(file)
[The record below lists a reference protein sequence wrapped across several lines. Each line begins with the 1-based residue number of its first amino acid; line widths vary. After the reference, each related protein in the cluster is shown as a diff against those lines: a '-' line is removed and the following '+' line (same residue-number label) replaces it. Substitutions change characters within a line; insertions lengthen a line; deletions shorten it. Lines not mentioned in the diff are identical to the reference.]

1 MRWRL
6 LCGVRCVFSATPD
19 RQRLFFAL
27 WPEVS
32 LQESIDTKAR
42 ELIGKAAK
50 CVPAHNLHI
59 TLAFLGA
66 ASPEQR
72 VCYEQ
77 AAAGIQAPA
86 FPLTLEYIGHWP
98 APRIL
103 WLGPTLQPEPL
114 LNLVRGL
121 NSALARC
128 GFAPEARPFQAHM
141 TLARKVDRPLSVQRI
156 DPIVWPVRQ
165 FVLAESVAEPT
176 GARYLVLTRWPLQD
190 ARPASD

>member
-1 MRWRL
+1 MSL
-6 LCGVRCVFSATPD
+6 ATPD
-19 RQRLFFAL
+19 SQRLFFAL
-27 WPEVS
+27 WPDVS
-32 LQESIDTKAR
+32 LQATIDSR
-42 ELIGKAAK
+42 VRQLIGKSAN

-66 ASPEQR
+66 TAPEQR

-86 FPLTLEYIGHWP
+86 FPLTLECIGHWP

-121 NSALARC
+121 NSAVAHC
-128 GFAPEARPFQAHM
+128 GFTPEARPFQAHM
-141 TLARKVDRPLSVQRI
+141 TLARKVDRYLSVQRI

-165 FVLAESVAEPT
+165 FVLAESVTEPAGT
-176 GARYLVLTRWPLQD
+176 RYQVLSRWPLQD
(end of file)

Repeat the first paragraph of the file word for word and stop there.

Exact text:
[The record below lists a reference protein sequence wrapped across several lines. Each line begins with the 1-based residue number of its first amino acid; line widths vary. After the reference, each related protein in the cluster is shown as a diff against those lines: a '-' line is removed and the following '+' line (same residue-number label) replaces it. Substitutions change characters within a line; insertions lengthen a line; deletions shorten it. Lines not mentioned in the diff are identical to the reference.]